Women brew a turnaround story in tea estate

Women brew a turnaround story in tea estate

Women shareholders working in the plantation. Dh Photo/R Gopakumar

At first sight, Kaaliyamma and Seethalekshmi would pass of for ordinary tea estate workers in their long shirts and colourful scarfs with sacks pegged to their backs. But impressions can be misleading. Seethalekshmi, 53, is presently the worker-director of the Kanan Devan Hill Plantations (KDHP) in which she and her co-workers hold 68 per cent shares. These women are part of a workforce, which has transformed the fortunes of the tea industry in Munnar through a novel experiment of providing workers a stake in the company.

Five years after the workers of KDHP volunteered to buy majority stake in the company, then owned by Tata Tea, there has been an incredible turnaround. From a loss of Rs eight crore when the Tatas handed over the plantations to them, the KDHP net profits touched Rs 41 crore last year. The company attributes this achievement to the newfound enthusiasm of the workers and the resounding success of the participatory model of management. 

“About 98 per cent of the 13,000 workers have picked up 68 per cent share of the company while the Tatas retain 18 per cent and a trust and others own the
remaining share,” says Mr T V Alexander, KDHP managing director. According to him, almost every worker owns a minimum of 300 shares the face value of which has almost grown five folds from Rs 10.50 in 2005 to Rs 50 now.

The crowning glory of the participatory model is the automatic elevation of the worker who clocks the best productivity levels every year as the worker-director of the company. Seethalekshmi, who holds the record of plucking 111 kg of tea a day now attends the director board meeting convened once in three months. Her high productivity means that she also gets paid Rs two per kg plucked in excess of the minimum 40-50 kg a day. No wonder that Seethalekshmi gets a monthly salary of up to Rs 11,000 including the incentives. There are many others who come close to Seethalekshmi in productivity and grab the incentives. In fact, productivity has increased by 58 per cent, from 33.3 kg per worker in 2005 to 52.6 kg in 2009-10.

“We are now aware of our own worth and how invaluable we are for the company. I am happy that it has helped rebuild our lives too,” said Seethalekshmi whose increased income helped her provide better education to her children. Her elder son is pursuing an MBA after completing his engineering from Coimbatore. Her younger son is studying bio-medical engineering. A bubbling Kaaliyamma proudly declares that her son had enrolled for a fashion designing course at Erode.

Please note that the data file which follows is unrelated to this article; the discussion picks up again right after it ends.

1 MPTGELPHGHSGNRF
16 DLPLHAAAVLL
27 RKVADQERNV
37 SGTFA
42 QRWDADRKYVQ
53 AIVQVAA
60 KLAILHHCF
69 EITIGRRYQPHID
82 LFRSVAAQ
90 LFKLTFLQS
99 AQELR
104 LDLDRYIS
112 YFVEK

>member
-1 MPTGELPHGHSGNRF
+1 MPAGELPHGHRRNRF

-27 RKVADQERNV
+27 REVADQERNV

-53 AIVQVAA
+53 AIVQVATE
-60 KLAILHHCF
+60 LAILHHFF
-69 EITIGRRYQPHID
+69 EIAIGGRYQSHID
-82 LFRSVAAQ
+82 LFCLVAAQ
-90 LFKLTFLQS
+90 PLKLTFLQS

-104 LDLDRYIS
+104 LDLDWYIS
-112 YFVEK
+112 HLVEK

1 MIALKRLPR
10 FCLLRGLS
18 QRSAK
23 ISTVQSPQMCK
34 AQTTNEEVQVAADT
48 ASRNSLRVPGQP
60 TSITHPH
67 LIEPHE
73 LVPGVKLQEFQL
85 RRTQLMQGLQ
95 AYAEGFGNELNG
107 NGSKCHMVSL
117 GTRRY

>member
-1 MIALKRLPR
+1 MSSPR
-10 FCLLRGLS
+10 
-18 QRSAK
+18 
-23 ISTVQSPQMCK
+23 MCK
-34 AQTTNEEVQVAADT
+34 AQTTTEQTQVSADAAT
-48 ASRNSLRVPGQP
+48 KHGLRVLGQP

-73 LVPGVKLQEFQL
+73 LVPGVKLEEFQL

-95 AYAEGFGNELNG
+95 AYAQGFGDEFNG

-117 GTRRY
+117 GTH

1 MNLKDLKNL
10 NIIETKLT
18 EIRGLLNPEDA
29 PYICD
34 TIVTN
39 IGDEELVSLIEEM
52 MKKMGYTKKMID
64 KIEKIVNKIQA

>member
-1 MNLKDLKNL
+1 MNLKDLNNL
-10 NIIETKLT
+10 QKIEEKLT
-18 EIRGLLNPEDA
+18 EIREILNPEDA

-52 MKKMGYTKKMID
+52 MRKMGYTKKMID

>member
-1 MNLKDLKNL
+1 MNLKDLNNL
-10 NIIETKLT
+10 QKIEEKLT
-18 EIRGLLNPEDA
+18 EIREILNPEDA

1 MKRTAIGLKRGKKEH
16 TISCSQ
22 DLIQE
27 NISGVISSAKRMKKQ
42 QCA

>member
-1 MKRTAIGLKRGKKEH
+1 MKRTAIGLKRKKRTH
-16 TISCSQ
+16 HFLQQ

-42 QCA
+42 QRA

Alexander points out that KDHP would not have tasted success without the
support of the Tatas who passed on to them a culture which lays stress on
employees’ welfare. When it exited the business in Munnar in 2005, the Tatas leased out 58,000 acres of land comprising 82 divisions of seven tea plantations to KDHP for 30 years. There are 16 factories too. The Tatas have built 58 schools, a
hospital, provided free, electrified housing and about a dozen other subsidies for the workers.

No wonder then that the benefits of these welfare measures are well reflected in the exploits of the third generation children. E Stephen, son of a plucker, is now the assistant manager of one of the tea estates in Devikulam. Rema Rajeswari, daughter of the headmistress of one of the Tata schools was selected for IPS in her third attempt last year. “It is a proud moment for me since I grew up here, trudging 14 km every day to and from the Tata school where I studied in Tamil medium. I was inspired by the tales of past ICS officers who frequented our company,” says 30-year-old Rajeswari.

Stephen, 29, who pursued his studies with a Tata scholarship, decided to join the company three years ago. “I was thrilled to get this job and though I am aware that I may earn more elsewhere, I wouldn’t get the satisfaction I get here,” he says. Job satisfaction is also high at the senior management level. Chacko P Thomas, who joined Tata Tea in 1991 and now heads the non-tea operations of KDHP as GM, says the new management setup has bridged the gap between him and the company.
“Earlier, things were business like and hierarchical. Now I face real-time challenges and am more aware of the nuts and bolts of the trade,” says he.  

The management culture adopted here has also earned rich dividends for the company. If it was a top-down approach under Tata Tea management, now it is bottom-up with decisions being taken by committees at various levels. “We adopted this after taking lessons from Tisco where this participatory model was deployed differently. Operations are monitored by committees at various levels,”Alexander says. 

Production up

KDHP's performance has been impressive, ranking first in tea production in the south and fourth at the national level. The company produces 25 million kg of tea a year now, out of which Tata Tea buys about 10 million kg while another four million is exported. The company paid 50 per cent bonus during 2009-10 as against the 14 per cent paid in 2005-06.

The company is also on expansion mode with its eyes set upon managing tea estates abroad. It has struck a deal with a company in Ethiopia to manage their Chewaka estate and grow tea in 5,000 hectares. It has also signed an MoU with a tea company in Vietnam for processing and manufacturing black, green, green and flavoured varieties in the country.

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